Today, everyday citizens find ourselves at a crossroads. Abandon the ideals of the American Revolution, or take control of our destiny. The American people are called to action. Every generation must decide if it wants to leave politics to the politicians — or whether we are ready for our rendezvous with destiny.
Forty-seven years ago this week, then-actor Ronald Reagan made his national political debut when he delivered what came to be known as "The Speech" in support of presidential candidate Barry Goldwater.
Confronted with many of the same problems we face today — a large deficit, growing national debt, and growth in government — Reagan's speech is as applicable today as it was in 1964.
Paid for by Brothers for Goldwater, which was chaired by John Wayne, the program was a half-hour television production delivered by Reagan to a studio audience.
The basis for the speech had been built from 1954 until 1962, when Reagan was traveling across the country as a spokesman for General Electric Co. On what Reagan liked to call the mashed-potato circuit, he honed his message.
The concept behind General Electric's program was the belief that citizens should be engaged in political education between elections rather than just during elections. Lemuel Boulware, a GE vice president who championed the program, said, "The average citizen cannot afford to leave politics to the politicians."
Reagan delivered the speech rapidly with passion and enthusiasm, and it is worth taking the time to watch it on YouTube today. What is most striking is the large number of facts that Reagan provides while weaving in his trademark humor and reminders of America's core beliefs.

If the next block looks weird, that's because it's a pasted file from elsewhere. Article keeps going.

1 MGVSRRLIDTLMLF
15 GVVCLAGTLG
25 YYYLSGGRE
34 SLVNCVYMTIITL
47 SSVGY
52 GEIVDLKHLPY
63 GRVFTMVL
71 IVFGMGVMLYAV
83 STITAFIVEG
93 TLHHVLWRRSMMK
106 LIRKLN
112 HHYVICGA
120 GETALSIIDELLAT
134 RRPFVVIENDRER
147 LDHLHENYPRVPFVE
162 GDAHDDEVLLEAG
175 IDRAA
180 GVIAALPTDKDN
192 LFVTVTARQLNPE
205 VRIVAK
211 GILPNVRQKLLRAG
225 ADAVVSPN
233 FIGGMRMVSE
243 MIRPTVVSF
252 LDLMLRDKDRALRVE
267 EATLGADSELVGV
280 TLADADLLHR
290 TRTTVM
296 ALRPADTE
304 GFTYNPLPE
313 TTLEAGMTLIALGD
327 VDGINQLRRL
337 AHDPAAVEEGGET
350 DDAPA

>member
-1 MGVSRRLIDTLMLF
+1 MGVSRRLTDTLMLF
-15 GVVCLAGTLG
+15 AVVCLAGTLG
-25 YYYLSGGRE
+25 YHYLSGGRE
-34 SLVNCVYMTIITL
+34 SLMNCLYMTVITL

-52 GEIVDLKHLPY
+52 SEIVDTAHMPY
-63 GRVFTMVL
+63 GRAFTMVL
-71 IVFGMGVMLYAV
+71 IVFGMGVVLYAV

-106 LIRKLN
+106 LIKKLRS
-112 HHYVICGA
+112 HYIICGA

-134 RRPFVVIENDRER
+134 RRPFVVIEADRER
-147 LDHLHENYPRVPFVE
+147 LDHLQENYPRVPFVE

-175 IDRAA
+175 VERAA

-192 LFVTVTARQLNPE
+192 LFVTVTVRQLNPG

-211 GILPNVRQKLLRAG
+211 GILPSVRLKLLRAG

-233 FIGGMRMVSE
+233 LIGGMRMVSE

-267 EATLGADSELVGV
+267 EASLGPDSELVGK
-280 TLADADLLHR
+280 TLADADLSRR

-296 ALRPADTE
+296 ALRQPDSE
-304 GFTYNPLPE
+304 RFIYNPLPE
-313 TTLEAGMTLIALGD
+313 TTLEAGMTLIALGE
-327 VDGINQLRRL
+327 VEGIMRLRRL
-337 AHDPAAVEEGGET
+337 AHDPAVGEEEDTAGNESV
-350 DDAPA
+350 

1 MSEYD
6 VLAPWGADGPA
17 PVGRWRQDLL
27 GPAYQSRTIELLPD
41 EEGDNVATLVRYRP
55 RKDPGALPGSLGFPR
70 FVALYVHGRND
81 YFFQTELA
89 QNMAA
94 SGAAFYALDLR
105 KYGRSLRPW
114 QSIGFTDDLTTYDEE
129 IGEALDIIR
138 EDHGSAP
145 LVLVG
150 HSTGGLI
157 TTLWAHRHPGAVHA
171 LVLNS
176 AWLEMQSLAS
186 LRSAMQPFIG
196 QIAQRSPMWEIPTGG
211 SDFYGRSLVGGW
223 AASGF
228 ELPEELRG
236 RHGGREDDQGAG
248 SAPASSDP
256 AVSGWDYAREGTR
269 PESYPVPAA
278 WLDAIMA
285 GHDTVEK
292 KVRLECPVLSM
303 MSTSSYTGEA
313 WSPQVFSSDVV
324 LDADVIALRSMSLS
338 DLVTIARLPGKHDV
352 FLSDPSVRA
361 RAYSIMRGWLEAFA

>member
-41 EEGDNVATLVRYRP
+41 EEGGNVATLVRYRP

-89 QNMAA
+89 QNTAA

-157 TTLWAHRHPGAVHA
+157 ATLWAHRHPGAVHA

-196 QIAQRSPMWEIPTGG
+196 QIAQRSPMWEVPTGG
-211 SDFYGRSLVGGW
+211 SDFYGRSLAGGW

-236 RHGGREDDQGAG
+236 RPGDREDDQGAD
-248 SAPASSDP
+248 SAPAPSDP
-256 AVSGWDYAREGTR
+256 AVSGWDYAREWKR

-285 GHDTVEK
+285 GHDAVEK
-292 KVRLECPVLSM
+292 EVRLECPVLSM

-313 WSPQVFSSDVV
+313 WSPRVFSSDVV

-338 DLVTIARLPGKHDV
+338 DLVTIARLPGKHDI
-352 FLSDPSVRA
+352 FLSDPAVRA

The following Reagan messages are still applicable today:
"This idea that government is beholden to the people, that it has no other source of power except the sovereign people, is still the newest and the most unique idea in all the long history of man's relation to man."
"This is the issue of this election: Whether we believe in our capacity for self-government or whether we abandon the American Revolution and confess that a little intellectual elite in a far-distant capital can plan our lives for us better than we can plan them ourselves.
"You and I are told increasingly we have to choose between a left or right. Well, I'd like to suggest there is no such thing as a left or right. There's only an up or down — (up) man's old-aged dream, the ultimate in individual freedom consistent with law and order, or down to the ant heap of totalitarianism. And regardless of their sincerity, their humanitarian motives, those who would trade our freedom for security have embarked on this downward course.
"A government can't control the economy without controlling people. And they know when a government sets out to do that, it must use force and coercion to achieve its purpose.
"We have so many people who can't see a fat man standing beside a thin one without coming to the conclusion the fat man got that way by taking advantage of the thin one. So they're going to solve all the problems of human misery through government and government planning.
"No government ever voluntarily reduces itself in size. So governments' programs, once launched, never disappear . . . Actually, a government bureau is the nearest thing to eternal life we'll ever see on this Earth.
"Those who would trade our freedom for the soup kitchen of the welfare state have told us they have a utopian solution of peace without victory. They call their policy 'accommodation.' And they say if we'll only avoid any direct confrontation with the enemy, he'll forget his evil ways and learn to love us."
At the end of the speech, Reagan challenges his audience to be more, to do more, noting: "You and I have a rendezvous with destiny. We'll preserve for our children this, the last best hope of man on earth, or we'll sentence them to take the last step into a thousand years of darkness."
Nearly half a century later, the question remains a compelling one: Are we ready and willing to have our rendezvous with destiny?